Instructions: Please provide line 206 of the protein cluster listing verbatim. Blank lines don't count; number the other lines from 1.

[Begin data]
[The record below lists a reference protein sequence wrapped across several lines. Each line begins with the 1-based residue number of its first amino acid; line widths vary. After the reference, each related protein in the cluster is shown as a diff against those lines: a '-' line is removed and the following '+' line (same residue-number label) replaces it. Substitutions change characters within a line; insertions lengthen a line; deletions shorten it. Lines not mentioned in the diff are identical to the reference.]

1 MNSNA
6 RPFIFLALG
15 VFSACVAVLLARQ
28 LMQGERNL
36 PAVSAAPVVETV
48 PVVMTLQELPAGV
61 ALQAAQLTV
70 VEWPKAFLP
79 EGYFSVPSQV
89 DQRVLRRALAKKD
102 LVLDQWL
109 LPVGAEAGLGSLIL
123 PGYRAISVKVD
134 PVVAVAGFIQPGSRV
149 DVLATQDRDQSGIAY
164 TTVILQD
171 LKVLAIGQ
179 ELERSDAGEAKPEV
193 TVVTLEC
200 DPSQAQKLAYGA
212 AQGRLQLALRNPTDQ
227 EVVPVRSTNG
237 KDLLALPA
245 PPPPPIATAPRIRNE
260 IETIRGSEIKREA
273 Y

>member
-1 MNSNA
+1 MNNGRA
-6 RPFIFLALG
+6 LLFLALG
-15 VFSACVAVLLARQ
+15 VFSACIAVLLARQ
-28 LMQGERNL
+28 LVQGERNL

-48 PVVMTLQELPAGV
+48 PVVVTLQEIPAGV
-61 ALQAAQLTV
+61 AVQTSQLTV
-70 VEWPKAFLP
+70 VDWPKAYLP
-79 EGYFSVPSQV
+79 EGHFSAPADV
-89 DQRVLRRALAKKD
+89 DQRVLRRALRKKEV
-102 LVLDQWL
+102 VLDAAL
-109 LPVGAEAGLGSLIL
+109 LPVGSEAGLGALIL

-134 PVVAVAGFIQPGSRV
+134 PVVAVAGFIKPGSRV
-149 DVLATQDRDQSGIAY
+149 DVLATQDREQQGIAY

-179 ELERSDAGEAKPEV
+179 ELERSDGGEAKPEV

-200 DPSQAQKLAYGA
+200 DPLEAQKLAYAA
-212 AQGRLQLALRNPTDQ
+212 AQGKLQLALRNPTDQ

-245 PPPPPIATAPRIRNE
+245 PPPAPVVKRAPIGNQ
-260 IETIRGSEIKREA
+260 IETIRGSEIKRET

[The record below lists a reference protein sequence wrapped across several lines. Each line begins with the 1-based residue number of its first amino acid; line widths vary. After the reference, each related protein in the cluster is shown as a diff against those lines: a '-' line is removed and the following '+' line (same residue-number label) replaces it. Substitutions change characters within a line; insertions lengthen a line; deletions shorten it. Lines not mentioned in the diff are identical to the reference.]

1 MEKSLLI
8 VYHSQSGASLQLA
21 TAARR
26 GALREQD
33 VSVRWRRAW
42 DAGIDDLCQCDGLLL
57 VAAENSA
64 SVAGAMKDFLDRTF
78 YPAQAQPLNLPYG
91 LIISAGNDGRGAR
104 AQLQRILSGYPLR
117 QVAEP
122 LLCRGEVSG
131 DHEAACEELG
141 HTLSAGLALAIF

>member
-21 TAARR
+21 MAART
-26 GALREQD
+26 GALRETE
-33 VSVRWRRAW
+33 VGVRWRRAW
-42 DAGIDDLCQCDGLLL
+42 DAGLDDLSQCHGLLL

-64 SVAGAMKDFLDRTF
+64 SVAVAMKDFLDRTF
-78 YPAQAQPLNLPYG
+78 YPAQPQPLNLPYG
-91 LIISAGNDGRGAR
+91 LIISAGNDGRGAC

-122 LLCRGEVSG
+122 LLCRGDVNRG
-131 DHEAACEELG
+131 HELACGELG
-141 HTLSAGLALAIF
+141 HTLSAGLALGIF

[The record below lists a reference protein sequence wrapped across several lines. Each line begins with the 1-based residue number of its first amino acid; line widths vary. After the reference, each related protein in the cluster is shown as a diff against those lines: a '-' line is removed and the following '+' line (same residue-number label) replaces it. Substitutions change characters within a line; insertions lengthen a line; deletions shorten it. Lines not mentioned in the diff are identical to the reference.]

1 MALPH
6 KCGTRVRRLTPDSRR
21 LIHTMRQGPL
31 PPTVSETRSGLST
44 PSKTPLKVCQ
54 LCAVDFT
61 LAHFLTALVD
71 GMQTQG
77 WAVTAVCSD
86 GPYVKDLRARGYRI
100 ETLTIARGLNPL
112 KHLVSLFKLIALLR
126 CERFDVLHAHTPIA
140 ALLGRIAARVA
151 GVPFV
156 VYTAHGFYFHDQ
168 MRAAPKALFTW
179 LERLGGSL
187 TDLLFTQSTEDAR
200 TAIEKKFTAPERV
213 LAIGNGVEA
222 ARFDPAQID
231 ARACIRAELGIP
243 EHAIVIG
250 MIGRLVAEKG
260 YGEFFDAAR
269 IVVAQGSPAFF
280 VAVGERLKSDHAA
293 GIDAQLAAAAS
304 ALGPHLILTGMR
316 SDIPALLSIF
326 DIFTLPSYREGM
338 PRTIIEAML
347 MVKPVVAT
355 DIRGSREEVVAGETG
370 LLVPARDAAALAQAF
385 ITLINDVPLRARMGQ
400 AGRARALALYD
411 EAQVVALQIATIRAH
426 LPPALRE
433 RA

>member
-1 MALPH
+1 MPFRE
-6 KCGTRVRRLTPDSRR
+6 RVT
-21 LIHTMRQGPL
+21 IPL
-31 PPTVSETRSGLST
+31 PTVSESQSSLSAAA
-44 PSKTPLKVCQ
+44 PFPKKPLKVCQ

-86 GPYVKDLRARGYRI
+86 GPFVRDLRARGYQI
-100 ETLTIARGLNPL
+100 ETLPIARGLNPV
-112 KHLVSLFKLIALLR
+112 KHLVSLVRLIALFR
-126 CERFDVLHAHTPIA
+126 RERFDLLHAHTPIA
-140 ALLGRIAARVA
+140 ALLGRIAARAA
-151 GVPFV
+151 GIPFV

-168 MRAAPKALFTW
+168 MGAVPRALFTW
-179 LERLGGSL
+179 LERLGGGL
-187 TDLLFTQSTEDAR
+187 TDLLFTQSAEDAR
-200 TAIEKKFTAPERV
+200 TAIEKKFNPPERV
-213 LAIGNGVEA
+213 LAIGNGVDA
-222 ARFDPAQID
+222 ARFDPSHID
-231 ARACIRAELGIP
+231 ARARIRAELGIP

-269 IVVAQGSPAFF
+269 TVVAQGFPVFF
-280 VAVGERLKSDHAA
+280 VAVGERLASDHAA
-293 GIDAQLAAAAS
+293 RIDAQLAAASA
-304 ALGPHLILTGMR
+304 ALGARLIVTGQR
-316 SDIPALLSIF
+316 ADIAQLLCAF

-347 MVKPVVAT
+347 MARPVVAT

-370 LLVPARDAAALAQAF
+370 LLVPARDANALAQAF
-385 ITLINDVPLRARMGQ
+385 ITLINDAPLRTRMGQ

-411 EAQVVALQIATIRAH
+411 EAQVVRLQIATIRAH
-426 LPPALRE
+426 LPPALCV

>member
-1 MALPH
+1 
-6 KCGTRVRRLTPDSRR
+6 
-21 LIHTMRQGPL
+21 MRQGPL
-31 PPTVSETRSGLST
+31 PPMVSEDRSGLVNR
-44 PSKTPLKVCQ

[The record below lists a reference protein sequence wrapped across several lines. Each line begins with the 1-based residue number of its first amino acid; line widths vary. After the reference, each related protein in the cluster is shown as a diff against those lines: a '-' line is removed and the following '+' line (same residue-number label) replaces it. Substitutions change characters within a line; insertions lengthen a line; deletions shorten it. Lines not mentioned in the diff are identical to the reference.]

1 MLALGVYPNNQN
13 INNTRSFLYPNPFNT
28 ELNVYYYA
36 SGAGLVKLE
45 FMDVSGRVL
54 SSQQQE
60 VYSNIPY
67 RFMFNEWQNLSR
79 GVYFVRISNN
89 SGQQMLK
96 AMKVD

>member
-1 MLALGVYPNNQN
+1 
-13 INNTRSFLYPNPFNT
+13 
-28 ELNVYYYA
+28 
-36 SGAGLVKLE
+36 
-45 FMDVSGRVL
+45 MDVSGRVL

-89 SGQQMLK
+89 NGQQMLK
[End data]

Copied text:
-21 LIHTMRQGPL